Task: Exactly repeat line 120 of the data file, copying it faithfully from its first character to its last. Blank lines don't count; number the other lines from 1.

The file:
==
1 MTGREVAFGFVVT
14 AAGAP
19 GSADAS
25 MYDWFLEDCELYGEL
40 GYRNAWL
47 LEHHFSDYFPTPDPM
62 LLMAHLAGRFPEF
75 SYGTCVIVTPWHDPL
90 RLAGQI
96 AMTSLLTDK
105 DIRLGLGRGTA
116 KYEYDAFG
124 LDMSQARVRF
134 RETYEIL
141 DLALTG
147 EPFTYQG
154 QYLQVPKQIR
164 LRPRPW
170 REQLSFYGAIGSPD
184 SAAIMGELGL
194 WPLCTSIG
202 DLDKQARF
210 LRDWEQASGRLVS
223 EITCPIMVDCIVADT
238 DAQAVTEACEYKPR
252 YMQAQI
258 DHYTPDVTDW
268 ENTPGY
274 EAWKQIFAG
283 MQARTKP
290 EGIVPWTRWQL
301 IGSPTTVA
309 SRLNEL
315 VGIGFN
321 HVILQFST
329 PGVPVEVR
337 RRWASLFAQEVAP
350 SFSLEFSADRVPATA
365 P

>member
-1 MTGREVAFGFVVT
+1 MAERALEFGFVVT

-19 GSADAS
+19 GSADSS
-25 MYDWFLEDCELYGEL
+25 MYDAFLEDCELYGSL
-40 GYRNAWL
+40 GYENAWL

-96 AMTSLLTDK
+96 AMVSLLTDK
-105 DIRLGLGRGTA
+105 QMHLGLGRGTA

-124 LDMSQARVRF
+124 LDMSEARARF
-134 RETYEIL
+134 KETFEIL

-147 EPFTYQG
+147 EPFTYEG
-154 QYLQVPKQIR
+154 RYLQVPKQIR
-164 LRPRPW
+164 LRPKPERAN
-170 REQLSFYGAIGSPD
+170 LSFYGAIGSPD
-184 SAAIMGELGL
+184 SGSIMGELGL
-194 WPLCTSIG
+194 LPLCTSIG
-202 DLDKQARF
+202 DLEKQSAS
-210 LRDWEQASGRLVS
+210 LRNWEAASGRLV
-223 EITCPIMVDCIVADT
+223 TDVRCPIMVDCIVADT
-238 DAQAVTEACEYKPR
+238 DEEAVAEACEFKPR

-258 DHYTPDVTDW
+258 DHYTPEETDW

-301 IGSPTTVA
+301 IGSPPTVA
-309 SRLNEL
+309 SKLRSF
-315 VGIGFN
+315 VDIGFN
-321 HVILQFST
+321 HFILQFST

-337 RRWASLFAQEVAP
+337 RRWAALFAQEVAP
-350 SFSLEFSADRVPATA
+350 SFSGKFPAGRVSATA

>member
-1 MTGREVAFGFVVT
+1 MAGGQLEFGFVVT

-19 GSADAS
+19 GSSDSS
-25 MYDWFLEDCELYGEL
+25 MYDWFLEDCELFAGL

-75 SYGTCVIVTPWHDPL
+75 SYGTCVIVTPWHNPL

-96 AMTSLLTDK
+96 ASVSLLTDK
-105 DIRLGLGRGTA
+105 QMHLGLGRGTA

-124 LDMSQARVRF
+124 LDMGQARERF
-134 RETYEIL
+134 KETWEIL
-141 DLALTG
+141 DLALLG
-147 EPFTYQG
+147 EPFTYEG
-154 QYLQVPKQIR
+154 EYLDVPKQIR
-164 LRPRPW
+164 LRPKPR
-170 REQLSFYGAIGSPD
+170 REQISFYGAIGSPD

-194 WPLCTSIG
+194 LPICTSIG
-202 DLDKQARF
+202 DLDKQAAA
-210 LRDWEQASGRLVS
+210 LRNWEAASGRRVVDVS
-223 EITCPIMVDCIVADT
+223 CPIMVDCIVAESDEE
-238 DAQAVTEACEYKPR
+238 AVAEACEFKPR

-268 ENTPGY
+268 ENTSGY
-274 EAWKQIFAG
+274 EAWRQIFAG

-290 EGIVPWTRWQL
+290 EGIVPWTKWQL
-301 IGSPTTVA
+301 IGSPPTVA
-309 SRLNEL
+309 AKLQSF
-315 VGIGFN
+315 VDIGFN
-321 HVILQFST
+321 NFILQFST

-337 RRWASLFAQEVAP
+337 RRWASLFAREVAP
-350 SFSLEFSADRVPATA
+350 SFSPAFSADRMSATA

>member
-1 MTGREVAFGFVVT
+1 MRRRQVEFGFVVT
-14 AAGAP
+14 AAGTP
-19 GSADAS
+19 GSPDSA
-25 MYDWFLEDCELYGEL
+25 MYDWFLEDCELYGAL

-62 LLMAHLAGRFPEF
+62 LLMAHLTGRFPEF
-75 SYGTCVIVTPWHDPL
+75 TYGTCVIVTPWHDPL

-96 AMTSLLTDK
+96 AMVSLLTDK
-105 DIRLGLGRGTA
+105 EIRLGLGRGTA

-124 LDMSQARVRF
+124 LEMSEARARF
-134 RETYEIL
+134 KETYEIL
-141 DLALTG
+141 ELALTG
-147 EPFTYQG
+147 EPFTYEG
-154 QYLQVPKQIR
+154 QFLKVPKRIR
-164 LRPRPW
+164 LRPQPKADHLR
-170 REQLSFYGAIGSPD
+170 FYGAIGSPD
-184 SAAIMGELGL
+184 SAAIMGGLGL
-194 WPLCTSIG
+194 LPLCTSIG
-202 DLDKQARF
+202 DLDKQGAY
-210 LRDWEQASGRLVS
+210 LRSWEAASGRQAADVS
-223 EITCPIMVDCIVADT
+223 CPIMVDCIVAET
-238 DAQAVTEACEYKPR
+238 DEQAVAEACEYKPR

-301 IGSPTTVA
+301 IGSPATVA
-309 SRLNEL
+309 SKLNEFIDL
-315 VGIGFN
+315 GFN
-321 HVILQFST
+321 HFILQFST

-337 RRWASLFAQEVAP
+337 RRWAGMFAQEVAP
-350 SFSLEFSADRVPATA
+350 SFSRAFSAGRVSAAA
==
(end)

-202 DLDKQARF